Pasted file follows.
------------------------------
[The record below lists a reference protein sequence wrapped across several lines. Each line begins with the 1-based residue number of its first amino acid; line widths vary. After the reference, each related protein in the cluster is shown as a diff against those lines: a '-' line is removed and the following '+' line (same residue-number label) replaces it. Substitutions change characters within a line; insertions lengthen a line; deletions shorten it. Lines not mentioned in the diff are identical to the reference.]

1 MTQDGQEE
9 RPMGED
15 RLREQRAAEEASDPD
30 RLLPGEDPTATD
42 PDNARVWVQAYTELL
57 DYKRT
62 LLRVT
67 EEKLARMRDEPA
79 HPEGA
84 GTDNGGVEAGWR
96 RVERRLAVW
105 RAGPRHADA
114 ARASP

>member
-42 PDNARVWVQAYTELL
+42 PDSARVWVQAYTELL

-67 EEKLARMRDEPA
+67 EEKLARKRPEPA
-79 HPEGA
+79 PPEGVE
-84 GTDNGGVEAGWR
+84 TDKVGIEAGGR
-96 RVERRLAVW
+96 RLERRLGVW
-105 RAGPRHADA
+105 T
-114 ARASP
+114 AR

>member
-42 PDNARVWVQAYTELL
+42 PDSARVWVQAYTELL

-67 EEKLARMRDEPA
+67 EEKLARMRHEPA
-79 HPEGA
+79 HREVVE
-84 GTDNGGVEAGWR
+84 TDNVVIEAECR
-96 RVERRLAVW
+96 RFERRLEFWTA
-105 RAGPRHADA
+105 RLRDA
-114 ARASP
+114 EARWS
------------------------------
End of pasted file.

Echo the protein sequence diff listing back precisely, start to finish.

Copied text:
[The record below lists a reference protein sequence wrapped across several lines. Each line begins with the 1-based residue number of its first amino acid; line widths vary. After the reference, each related protein in the cluster is shown as a diff against those lines: a '-' line is removed and the following '+' line (same residue-number label) replaces it. Substitutions change characters within a line; insertions lengthen a line; deletions shorten it. Lines not mentioned in the diff are identical to the reference.]

1 MTQDGQEE
9 RPMGED
15 RLREQRAAEEASDPD
30 RLLPGEDPTATD
42 PDNARVWVQAYTELL
57 DYKRT
62 LLRVT
67 EEKLARMRDEPA
79 HPEGA
84 GTDNGGVEAGWR
96 RVERRLAVW
105 RAGPRHADA
114 ARASP

>member
-42 PDNARVWVQAYTELL
+42 PDSARVWVQAYTELL

-67 EEKLARMRDEPA
+67 EEKLARKRPEPA
-79 HPEGA
+79 PPEGVE
-84 GTDNGGVEAGWR
+84 TDKVGIEAGGR
-96 RVERRLAVW
+96 RLERRLGVW
-105 RAGPRHADA
+105 T
-114 ARASP
+114 AR

>member
-42 PDNARVWVQAYTELL
+42 PDSARVWVQAYTELL

-67 EEKLARMRDEPA
+67 EEKLARMRHEPA
-79 HPEGA
+79 HREVVE
-84 GTDNGGVEAGWR
+84 TDNVVIEAECR
-96 RVERRLAVW
+96 RFERRLEFWTA
-105 RAGPRHADA
+105 RLRDA
-114 ARASP
+114 EARWS